(Jean, shown below with her school principal, Mrs. Kasindorf.)

Like Kimberly, as a child you excelled in science and math, even going on to work in three laboratories during your senior year of high school. What made you instead switch to English and literature? Was there a writer hiding under there all along? 

When I was seven years old and we were all still working in the sweatshop, my older brother brought home a present for me. He worked day and night at the factory, and if we finished early, he went to his second job waiting tables. There was no money to spare. Somehow, he had saved enough money to buy me a diary with a little lock on it. "Whatever you write in this, is yours," he said. When I look back, I'm amazed that he knew to give me something that would change my life, rather than a toy or a piece of candy.

I loved to read and had read every book in the Children's section of our public library. English was one of my favorite subjects. I also loved science and math as well, and that seemed to me to be a safe road. My background was so difficult that I never considered doing anything as risky as trying to become a writer. It was only at Harvard that I realized I would never have to go back to the factory, and that I could do what I truly wanted: to become a writer.

Thursday, May 6, 2010

Debut Novelist Jean Kwok on What it Means to be a Girl in Translation: Part 1

Jean Kwok will be in town to read from her debut novel Girl in Translation at the Elliott Bay Book Company on Saturday, May 8, at 7 p.m. This event is FREE.

Don't let Jean Kwok's debut novel, Girl in Translation, fool you as a memoir; it may be based on Kwok's own experiences of growing up as a Chinese immigrant in New York City and follow a story line quite similar to Kwok's childhood, but she will be the first to tell you that this book is fictional, for the most part.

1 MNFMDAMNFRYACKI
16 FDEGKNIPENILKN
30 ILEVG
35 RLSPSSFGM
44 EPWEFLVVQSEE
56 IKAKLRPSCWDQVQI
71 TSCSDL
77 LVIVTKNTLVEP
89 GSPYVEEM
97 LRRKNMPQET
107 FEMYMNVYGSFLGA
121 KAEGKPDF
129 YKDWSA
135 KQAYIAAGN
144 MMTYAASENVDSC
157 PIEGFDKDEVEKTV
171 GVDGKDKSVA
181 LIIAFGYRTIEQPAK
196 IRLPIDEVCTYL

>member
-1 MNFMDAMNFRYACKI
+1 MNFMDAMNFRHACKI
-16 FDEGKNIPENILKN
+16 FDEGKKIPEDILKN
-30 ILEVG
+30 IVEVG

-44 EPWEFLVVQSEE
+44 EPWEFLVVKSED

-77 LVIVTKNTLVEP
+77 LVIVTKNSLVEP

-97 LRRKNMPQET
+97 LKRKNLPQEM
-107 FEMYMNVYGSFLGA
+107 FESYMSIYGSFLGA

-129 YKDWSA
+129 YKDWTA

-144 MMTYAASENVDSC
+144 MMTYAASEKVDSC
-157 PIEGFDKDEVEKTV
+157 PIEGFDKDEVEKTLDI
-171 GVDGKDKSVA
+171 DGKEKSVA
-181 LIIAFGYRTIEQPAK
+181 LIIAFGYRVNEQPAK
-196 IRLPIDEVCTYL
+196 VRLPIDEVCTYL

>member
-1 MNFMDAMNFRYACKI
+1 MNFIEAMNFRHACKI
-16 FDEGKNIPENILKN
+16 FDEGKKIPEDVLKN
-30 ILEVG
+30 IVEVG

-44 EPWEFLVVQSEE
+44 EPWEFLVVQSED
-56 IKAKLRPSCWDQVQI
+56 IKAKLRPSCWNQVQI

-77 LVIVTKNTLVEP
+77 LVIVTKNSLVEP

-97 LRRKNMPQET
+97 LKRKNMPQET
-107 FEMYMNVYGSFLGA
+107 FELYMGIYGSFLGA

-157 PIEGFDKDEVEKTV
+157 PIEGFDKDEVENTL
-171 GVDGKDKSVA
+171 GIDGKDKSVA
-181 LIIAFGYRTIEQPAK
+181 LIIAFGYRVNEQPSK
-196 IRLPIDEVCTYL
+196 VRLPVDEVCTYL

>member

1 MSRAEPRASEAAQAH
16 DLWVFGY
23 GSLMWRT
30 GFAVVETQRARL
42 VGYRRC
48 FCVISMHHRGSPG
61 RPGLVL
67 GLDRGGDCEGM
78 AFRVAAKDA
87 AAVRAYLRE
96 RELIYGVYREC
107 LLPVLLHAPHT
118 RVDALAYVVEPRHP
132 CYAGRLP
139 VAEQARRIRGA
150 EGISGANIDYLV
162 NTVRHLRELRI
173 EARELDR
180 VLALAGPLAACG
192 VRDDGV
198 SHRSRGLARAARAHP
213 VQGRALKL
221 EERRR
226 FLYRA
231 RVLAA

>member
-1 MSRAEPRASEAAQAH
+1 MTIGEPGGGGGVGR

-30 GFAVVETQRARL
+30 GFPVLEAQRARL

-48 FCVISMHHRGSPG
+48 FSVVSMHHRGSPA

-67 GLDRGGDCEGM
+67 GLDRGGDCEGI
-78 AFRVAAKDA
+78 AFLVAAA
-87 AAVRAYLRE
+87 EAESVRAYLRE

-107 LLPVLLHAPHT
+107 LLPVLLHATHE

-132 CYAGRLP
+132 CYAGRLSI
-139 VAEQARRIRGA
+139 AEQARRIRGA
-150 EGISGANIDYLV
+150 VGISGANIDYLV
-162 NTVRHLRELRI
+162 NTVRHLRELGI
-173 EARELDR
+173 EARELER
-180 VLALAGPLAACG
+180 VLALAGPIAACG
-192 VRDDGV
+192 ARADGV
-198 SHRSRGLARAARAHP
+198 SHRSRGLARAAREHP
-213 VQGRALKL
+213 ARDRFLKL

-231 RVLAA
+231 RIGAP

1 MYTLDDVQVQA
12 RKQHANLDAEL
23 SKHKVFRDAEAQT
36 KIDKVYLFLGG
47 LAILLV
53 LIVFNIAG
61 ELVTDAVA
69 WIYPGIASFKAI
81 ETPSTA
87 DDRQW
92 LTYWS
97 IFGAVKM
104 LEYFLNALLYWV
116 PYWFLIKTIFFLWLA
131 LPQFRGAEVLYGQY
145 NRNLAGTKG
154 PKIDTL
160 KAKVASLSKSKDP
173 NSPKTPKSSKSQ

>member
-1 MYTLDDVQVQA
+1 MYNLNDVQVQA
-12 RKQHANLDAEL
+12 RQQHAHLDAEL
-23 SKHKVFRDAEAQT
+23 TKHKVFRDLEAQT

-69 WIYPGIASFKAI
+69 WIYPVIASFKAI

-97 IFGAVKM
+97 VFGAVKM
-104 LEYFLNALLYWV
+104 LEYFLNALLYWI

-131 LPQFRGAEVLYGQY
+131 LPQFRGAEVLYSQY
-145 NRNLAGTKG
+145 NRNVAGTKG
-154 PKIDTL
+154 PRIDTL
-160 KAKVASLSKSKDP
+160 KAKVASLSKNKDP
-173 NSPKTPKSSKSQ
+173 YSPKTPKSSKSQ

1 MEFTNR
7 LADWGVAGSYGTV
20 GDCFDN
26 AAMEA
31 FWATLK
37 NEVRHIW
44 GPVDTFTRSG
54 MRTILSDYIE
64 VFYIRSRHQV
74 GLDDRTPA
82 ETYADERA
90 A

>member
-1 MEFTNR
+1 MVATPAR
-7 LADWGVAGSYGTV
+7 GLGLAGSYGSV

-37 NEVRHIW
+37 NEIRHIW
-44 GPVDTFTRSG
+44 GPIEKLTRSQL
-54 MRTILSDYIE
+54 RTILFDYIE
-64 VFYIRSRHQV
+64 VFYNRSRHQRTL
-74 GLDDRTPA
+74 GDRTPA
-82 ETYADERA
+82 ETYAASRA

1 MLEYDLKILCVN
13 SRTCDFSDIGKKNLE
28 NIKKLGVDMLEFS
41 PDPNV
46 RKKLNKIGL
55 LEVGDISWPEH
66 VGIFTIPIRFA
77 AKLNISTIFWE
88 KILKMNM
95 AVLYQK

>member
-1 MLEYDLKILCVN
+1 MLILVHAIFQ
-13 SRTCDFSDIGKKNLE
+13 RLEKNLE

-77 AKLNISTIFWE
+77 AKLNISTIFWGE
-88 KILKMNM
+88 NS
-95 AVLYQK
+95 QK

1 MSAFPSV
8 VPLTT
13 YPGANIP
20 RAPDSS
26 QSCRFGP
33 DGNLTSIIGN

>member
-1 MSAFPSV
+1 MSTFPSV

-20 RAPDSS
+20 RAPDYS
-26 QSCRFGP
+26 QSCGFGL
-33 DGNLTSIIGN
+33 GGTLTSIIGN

Kwok has already received a lot of attention for her debut novel and all with good reason. Beautifully written, Girl in Translation is not your typical immigrant story. Like others, there is heartbreak, and tragedy, and a family struggle to learn English and assimilate into the American culture.

But this is also a story about success and how our young narrator, Kimberly, is able to overcome each crushing downfall with grace, grow from her experiences, and use her academic strengths to rise up and live her own "American Dream."

This novel is everything you'd hope for in a well-written immigrant story and more--filled with unexpected twists and turns, unforgettable characters, and a landscape that we are all familiar with. Girl in Translation takes readers on a journey into the slums of Brooklyn and into a life that many of us will never know firsthand, want to see, or at points be able to recognize as reality.

Thanks for taking some time to chat with us; we're sure that this has been a long week for you. How does it feel to have finally finished your debut novel, Girl in Translation, and be on tour?

Fantastic. It was such an uphill struggle to get this novel finished because I had two little children and was also teaching at the university at the same time. I barely slept for years so that I could find the time to write this novel. The reception that Girl in Translation has received so far is more than I ever dared to hope for. It is really a dream come true.

Earlier in your career, it seems that you mainly focused on writing short stories. Did you know that you always wanted to be a novelist? How long did it take you to write Girl in Translation?